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Acute toxicity of quantum dots on late pregnancy mice: Effects of nanoscale size and surface coating

Zhang, Wanyi, Yang, Lin, Kuang, Huijuan, Yang, Pengfei, Aguilar, Zoraida P., Wang, Andrew, Fu, Fen, Xu, Hengyi
Journal of hazardous materials 2016 v.318 pp. 61-69
abnormal development, acute toxicity, adverse effects, apoptosis, cadmium, cadmium chloride, coatings, fetus, genes, mice, oxidative stress, placenta, pregnancy outcome, protective effect, quantum dots, tissues, uterus, zinc sulfide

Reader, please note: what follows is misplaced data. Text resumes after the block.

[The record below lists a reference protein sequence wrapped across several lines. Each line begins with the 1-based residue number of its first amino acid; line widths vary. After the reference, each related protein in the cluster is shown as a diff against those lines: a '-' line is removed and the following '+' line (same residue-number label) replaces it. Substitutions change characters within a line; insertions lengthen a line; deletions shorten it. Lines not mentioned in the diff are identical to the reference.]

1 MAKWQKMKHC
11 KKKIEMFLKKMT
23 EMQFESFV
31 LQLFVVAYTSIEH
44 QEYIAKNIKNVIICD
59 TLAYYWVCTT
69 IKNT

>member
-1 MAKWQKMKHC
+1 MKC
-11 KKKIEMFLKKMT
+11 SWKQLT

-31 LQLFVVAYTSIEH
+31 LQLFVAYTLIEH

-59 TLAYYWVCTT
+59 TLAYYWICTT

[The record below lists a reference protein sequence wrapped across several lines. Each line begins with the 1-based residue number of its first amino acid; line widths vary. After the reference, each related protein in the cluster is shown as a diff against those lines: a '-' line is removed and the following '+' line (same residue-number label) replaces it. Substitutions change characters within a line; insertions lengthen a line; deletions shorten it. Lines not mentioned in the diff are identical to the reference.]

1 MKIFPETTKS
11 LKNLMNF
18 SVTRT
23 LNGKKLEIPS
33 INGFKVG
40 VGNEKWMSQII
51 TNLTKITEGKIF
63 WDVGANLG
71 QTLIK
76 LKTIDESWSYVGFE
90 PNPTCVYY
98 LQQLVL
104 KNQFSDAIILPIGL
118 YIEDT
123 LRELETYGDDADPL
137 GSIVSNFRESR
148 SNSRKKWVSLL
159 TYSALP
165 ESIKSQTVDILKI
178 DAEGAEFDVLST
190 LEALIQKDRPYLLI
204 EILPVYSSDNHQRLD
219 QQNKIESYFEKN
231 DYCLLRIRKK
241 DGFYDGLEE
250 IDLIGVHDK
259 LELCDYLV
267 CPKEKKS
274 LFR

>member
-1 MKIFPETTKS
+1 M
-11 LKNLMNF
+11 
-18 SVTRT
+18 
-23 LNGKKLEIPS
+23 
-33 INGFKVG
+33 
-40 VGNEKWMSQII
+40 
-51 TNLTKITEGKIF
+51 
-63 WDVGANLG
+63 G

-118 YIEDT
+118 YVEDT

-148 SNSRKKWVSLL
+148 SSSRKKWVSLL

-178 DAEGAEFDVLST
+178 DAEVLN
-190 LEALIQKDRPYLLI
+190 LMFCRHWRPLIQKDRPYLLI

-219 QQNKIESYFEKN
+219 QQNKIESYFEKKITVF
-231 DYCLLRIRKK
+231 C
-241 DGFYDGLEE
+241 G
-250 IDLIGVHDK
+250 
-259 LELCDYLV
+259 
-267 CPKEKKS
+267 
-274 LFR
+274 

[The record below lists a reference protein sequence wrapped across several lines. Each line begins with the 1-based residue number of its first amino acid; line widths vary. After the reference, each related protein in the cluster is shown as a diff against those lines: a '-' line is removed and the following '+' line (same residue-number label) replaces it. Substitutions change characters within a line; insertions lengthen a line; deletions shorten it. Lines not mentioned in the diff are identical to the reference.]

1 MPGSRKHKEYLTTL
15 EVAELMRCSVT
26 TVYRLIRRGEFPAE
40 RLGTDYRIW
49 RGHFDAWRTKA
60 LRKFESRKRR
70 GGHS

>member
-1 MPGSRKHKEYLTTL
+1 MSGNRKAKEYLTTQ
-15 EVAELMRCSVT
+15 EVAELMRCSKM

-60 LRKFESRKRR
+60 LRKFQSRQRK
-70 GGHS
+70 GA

In this study, the effects of cadmium containing QDs (such as CdSe/ZnS and CdSe QDs) and bulk CdCl2 in pregnant mice, their fetuses, and the pregnancy outcomes were investigated. It was shown that although the QDs and bulk CdCl2 were effectively blocked by the placental barrier, the damage on the placenta caused by CdSe QDs still led to fetus malformation, while the mice in CdSe/ZnS QDs treatment group exhibited slightly hampered growth but showed no significant abnormalities. Moreover, the Cd contents in the placenta and the uterus of CdSe QDs and CdSe/ZnS QDs treatment groups showed significantly higher than the CdCl2 treated group which indicated that the nanoscale size of the QDs allowed relative ease of entry into the gestation tissues. In addition, the CdSe QDs more effectively altered the expression levels of susceptive genes related to cell apoptosis, dysplasia, metal transport, cryptorrhea, and oxidative stress, etc. These findings suggested that the nanoscale size of the QDs were probably more important than the free Cd in inducing toxicity. Furthermore, the results indicated that the outer surface shell coating played a protective role in the adverse effects of QDs on late pregnancy mice.